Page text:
Not to complain, but why show a 2-year-old production?

By Gary Clift

The Arts in Cinema programs—one for opera and one for dance—has changed a little since its inception. Originally we got live performances beamed to us from La Scala and The Bolshoi, performances that we saw usually at odd hours on Sunday and which were then re-broadcast on a weekday evening for those who didn’t want to be in the twelve-plex at 10:30 in the morning, say, on the weekend.

Recently we’ve been getting no live, but two recorded showings of Arts productions. Last weekend, Opera in Cinema brought us a pre-recorded version of Tosca at 2 on Sunday afternoon, to be replayed at 7 on Tuesday night. Moreover, this was not a Tosca from last week or last season. It was a Royal Opera production recorded on the stage in London’s Covent Garden on July 2011—twenty months ago.

And actually, this version of the 1900 Puccini show wasn’t fresh and new in 2011. Soprano Angela Gheorghiu and baritone Bryn Terfel had appeared in director Jonathan Kent’s 2004 version, playing Tosca and the evil Scarpia, the roles they returned to for a couple of nights two years ago, the nights filmed for this broadcast.

Kent’s Tosca was a celebrated one. This is why the Royal Opera brought it back to the stage and why Gheorghiu and Terfel were brought back to appear in the filmed performances.

The hero, Cavaradossi, was sung by Jonas Kaufmann, obviously at the peak of his powers. He brings his vitality to every one of his scenes, and the aria he gets off at the beginning of the opera is the musical highlight of the entertainment. He, too, had earlier appeared in a run of Kent’s Tosca.

One can understand the admiration of opera fans for Gheorghiu. Terfel makes a terrific villain, singing mostly out of one side of his mouth and towering over the other characters, fully menacing. Oh, yeah. This was a version of the opera that deserved to be recorded for posterity.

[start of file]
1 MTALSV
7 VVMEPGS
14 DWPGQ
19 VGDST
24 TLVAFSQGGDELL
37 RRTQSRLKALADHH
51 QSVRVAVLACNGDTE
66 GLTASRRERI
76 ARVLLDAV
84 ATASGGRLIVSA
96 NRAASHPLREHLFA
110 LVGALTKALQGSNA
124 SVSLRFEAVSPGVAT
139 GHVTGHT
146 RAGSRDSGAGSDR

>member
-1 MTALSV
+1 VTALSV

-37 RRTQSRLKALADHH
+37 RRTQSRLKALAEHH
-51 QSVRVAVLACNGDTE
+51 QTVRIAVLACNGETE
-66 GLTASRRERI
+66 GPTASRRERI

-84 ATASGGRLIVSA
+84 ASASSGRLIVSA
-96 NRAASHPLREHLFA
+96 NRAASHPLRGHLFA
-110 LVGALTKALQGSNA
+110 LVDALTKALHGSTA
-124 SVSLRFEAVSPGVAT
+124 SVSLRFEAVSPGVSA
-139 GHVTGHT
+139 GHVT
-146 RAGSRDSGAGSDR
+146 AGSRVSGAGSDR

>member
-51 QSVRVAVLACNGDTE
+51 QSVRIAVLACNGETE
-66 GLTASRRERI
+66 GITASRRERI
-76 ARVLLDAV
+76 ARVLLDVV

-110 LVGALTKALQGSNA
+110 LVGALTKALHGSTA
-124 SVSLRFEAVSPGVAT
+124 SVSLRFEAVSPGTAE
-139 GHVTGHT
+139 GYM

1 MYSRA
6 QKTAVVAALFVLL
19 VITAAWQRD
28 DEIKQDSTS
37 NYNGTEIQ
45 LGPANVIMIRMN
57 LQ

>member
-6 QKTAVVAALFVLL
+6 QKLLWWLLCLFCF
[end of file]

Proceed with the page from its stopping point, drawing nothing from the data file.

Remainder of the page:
Add to this the relatively quick baton of conductor Antonio Pappano, dressed (as pit conductors almost always are these days) as if he were a cook. Pappano uses dynamics without allowing the playing to become sappy.

The sets and costumes were up to Covent Gardens standards, which is high praise. Paul Brown’s night sky in the third act is an exciting element that makes sense. The first act church set doesn’t look much like any nave I’ve ever seen, but it provides the stairways, gates, exits, and scaffolding to allow Angelotti’s appearance, hiding, and escape, it helps us make sense of what the Sacristan is up to, and it allows the chorus to appear on an up-stage bridge, to announce the distant battle victory.

I’ve never really understood why the opera sets up the military victory by republican forces and then doesn’t use Scarpia’s impending political doom. But opera lovers know the story is about singer Tosca’s love for painter Cavaradossi. When the Papal States strongman, Scarpia, condemns her lover, Tosca agrees to sexual intimacy with the villain if he will arrange for Cavaradossi to be saved. But Tosca and Scarpia each trick the other, with gloriously melodramatic results.

The Opera in Cinema version of Kent’s staging preserves a couple of famous performances for future generations. But those future people aren’t here yet to be impressed. One wonders why we are seeing the two-year-old production out at the movie theater. Not that many opera fans will complain.









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